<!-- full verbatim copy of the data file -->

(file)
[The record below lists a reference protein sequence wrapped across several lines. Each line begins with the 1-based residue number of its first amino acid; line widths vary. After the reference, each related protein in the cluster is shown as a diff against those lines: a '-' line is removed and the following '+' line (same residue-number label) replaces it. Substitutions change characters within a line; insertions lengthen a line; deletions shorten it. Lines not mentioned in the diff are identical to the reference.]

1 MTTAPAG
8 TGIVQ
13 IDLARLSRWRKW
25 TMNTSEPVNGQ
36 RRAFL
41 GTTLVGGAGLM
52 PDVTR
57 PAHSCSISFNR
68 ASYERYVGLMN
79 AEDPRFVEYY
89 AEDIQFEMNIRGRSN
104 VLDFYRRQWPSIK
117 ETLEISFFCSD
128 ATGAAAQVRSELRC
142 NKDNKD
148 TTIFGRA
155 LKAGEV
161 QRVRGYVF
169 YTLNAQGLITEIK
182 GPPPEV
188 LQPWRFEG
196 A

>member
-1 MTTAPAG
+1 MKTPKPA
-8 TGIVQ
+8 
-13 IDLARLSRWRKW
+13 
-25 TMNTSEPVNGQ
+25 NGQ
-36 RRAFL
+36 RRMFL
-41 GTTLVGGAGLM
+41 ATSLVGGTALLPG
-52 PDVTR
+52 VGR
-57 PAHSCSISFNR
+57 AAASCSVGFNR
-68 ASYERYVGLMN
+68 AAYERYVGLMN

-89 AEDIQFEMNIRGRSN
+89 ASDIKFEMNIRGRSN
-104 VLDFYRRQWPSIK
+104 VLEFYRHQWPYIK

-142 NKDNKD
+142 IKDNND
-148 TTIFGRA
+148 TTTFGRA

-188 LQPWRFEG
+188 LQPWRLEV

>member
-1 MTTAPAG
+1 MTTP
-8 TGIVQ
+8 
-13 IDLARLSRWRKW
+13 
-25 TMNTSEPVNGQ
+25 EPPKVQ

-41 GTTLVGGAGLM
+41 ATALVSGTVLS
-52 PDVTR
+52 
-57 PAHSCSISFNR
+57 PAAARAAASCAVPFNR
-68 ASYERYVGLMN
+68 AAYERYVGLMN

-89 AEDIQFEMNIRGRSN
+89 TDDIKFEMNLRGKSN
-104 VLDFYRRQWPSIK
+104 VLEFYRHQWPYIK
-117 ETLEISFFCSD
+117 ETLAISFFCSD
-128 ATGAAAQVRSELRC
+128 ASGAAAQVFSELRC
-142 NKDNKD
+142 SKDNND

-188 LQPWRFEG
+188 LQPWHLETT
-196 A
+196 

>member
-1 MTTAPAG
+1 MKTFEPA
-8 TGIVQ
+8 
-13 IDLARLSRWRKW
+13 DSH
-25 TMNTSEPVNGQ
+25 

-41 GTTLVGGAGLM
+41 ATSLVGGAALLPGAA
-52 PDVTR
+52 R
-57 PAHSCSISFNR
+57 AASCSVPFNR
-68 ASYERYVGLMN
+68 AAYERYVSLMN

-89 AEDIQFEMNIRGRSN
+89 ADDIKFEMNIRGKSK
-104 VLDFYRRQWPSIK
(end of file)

[The record below lists a reference protein sequence wrapped across several lines. Each line begins with the 1-based residue number of its first amino acid; line widths vary. After the reference, each related protein in the cluster is shown as a diff against those lines: a '-' line is removed and the following '+' line (same residue-number label) replaces it. Substitutions change characters within a line; insertions lengthen a line; deletions shorten it. Lines not mentioned in the diff are identical to the reference.]

1 MTTAPAG
8 TGIVQ
13 IDLARLSRWRKW
25 TMNTSEPVNGQ
36 RRAFL
41 GTTLVGGAGLM
52 PDVTR
57 PAHSCSISFNR
68 ASYERYVGLMN
79 AEDPRFVEYY
89 AEDIQFEMNIRGRSN
104 VLDFYRRQWPSIK
117 ETLEISFFCSD
128 ATGAAAQVRSELRC
142 NKDNKD
148 TTIFGRA
155 LKAGEV
161 QRVRGYVF
169 YTLNAQGLITEIK
182 GPPPEV
188 LQPWRFEG
196 A

>member
-1 MTTAPAG
+1 MKTPKPA
-8 TGIVQ
+8 
-13 IDLARLSRWRKW
+13 
-25 TMNTSEPVNGQ
+25 NGQ
-36 RRAFL
+36 RRMFL
-41 GTTLVGGAGLM
+41 ATSLVGGTALLPG
-52 PDVTR
+52 VGR
-57 PAHSCSISFNR
+57 AAASCSVGFNR
-68 ASYERYVGLMN
+68 AAYERYVGLMN

-89 AEDIQFEMNIRGRSN
+89 ASDIKFEMNIRGRSN
-104 VLDFYRRQWPSIK
+104 VLEFYRHQWPYIK

-142 NKDNKD
+142 IKDNND
-148 TTIFGRA
+148 TTTFGRA

-188 LQPWRFEG
+188 LQPWRLEV

>member
-1 MTTAPAG
+1 MTTP
-8 TGIVQ
+8 
-13 IDLARLSRWRKW
+13 
-25 TMNTSEPVNGQ
+25 EPPKVQ

-41 GTTLVGGAGLM
+41 ATALVSGTVLS
-52 PDVTR
+52 
-57 PAHSCSISFNR
+57 PAAARAAASCAVPFNR
-68 ASYERYVGLMN
+68 AAYERYVGLMN

-89 AEDIQFEMNIRGRSN
+89 TDDIKFEMNLRGKSN
-104 VLDFYRRQWPSIK
+104 VLEFYRHQWPYIK
-117 ETLEISFFCSD
+117 ETLAISFFCSD
-128 ATGAAAQVRSELRC
+128 ASGAAAQVFSELRC
-142 NKDNKD
+142 SKDNND

-188 LQPWRFEG
+188 LQPWHLETT
-196 A
+196 

>member
-1 MTTAPAG
+1 MKTFEPA
-8 TGIVQ
+8 
-13 IDLARLSRWRKW
+13 DSH
-25 TMNTSEPVNGQ
+25 

-41 GTTLVGGAGLM
+41 ATSLVGGAALLPGAA
-52 PDVTR
+52 R
-57 PAHSCSISFNR
+57 AASCSVPFNR
-68 ASYERYVGLMN
+68 AAYERYVSLMN

-89 AEDIQFEMNIRGRSN
+89 ADDIKFEMNIRGKSK
-104 VLDFYRRQWPSIK